How President Moi played hard tackle with Western diplomats

Daniel arap Moi was persuaded to join politics by British colonialists when he was 31, about six decades ago.
His choice of career was teaching, while his pastor thought he would make a great preacher and “fisher of men”.
Moi reluctantly quit teaching to become the African representative for the Rift Valley region in the colonial Legislative Council (Legco) in 1955.
The change of career came with rewards.
From a starting salary of Sh47 as a P3 teacher, and rising to be headmaster at a salary of Sh250, his pay was more than tripled to Sh833 when he joined politics.
It enabled him take a loan and buy his first car, a Land Rover, registration KFF 82.
The colonialists’ quest to have Moi in politics was informed by an assessment that he would be the best bridge-builder in the Rift Valley, the melting point of white-settler and multiethnic politics.
For the same reasons, come Independence in 1963, British intelligence engineered Moi’s political alliance with President Jomo Kenyatta, which saw him later appointed Vice-President.
Moi would equally become the favourite of the US intelligence after the 1969 assassination of their right-hand man, Tom Mboya, who, in any case, had lost political value to Washington, after assassinations of his friends, President J.F. Kennedy and his brother Robert.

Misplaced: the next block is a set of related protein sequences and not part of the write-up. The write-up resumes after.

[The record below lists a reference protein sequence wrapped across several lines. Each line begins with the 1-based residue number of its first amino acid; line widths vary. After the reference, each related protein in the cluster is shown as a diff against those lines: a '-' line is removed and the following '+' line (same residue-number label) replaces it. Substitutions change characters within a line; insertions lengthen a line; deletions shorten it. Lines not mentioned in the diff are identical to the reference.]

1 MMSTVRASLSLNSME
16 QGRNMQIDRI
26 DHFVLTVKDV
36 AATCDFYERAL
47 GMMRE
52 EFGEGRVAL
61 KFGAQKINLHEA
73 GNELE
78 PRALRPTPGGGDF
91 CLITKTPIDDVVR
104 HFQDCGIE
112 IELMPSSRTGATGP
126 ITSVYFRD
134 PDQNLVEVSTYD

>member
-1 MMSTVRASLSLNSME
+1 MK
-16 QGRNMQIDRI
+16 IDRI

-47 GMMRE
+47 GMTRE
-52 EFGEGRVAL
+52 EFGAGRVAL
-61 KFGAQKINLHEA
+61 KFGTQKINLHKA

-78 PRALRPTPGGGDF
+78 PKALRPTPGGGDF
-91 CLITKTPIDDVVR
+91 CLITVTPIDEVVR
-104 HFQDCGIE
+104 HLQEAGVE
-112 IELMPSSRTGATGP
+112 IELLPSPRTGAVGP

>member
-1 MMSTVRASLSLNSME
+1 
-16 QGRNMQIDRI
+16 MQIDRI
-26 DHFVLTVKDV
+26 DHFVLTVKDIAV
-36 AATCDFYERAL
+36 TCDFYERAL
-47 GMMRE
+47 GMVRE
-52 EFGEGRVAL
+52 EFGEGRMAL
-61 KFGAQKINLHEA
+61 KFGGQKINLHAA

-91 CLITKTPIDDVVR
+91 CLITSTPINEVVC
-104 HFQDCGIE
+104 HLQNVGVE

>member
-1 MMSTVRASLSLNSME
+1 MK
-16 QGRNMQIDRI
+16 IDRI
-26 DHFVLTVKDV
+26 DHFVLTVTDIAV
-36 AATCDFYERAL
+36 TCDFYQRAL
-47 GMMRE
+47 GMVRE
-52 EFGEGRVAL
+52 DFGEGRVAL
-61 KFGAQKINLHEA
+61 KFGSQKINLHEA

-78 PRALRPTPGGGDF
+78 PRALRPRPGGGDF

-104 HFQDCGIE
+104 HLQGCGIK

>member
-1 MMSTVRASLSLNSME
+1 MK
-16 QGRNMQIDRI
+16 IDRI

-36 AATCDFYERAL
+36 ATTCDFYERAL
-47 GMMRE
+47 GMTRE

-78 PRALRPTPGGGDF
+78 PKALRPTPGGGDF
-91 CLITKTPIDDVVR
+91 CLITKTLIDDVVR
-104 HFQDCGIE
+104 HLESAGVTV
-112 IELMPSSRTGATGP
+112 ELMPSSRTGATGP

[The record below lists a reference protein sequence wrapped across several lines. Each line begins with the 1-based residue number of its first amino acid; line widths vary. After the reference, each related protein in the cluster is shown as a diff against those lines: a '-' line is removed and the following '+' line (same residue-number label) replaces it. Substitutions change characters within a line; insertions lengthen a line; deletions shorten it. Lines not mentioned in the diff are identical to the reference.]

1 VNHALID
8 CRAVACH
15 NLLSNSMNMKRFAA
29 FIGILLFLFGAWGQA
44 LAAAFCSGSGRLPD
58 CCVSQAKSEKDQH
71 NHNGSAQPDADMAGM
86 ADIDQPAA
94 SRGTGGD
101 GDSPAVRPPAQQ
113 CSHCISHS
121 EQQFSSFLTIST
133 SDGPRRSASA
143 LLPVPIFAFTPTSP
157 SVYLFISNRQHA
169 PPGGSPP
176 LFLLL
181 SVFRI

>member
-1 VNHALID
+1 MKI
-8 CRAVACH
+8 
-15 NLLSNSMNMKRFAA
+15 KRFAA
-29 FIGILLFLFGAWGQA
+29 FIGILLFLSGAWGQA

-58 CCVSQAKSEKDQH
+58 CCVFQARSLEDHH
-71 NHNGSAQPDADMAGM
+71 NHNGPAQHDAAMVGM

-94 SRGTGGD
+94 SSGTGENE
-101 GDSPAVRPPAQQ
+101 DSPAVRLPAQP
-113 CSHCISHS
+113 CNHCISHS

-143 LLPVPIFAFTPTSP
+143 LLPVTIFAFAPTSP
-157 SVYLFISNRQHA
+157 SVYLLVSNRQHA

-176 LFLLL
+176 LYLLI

But Moi would square it off with the US envoy when, a few weeks on, the latter went to request him to appoint to his Cabinet some opposition MPs elected in that year’s election.
I will do what I like, what I think is best for the country,” Moi told him.
When Hempstone went to bid Moi farewell at the end of his term in Kenya, the President denied him the courtesy of meeting him inside his office and met him in the verandah with media cameras running.
I had nothing against you until you sided with the opposition,” were Moi’s last words.

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